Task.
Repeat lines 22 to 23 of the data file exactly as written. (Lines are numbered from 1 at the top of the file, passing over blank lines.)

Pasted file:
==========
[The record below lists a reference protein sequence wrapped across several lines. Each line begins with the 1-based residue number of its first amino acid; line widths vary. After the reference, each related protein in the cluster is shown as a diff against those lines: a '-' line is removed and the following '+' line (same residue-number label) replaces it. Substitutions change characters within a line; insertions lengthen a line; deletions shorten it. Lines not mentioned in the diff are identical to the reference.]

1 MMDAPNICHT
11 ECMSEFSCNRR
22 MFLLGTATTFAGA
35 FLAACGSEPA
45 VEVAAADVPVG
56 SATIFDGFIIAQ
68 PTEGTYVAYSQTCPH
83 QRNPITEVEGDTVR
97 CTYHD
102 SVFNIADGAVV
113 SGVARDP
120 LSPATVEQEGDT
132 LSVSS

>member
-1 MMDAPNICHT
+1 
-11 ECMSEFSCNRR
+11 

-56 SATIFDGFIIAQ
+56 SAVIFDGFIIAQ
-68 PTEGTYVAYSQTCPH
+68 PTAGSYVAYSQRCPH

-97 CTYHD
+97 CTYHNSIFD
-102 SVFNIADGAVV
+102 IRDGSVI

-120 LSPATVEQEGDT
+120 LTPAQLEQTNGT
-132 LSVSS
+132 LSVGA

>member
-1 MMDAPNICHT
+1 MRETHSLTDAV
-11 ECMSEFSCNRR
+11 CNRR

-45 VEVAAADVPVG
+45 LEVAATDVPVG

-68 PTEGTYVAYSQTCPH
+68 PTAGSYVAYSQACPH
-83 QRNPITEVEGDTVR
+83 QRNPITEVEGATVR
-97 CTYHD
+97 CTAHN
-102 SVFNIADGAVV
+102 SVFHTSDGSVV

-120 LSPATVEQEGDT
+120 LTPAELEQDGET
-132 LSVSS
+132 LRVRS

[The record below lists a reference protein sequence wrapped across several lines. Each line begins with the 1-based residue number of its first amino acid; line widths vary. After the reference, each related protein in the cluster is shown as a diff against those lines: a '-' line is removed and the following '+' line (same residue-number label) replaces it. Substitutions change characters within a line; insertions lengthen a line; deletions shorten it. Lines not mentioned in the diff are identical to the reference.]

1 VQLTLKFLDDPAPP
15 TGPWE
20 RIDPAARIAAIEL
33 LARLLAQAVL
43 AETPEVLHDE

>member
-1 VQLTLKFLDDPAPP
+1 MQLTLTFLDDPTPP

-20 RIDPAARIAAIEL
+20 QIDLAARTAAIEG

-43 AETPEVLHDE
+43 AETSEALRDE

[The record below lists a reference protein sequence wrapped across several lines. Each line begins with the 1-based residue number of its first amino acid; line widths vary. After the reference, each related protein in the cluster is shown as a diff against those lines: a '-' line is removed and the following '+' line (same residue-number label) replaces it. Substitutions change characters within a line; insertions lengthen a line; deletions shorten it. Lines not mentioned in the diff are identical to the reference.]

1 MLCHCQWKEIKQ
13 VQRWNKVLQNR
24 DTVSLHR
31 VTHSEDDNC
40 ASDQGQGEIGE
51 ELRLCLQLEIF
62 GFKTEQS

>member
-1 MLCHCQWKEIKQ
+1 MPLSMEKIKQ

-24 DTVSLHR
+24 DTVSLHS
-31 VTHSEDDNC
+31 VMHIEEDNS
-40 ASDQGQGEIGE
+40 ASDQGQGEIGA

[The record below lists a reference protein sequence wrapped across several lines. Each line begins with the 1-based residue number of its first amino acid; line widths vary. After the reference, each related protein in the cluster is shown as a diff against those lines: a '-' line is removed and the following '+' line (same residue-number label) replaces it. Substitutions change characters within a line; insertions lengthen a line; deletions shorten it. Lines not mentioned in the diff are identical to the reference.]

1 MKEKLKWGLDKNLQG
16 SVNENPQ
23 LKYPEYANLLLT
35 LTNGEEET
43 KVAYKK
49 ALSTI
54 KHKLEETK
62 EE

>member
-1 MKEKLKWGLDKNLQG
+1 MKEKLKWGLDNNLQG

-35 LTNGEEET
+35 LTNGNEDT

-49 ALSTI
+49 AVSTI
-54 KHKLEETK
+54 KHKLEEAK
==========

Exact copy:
-68 PTEGTYVAYSQTCPH
+68 PTAGSYVAYSQRCPH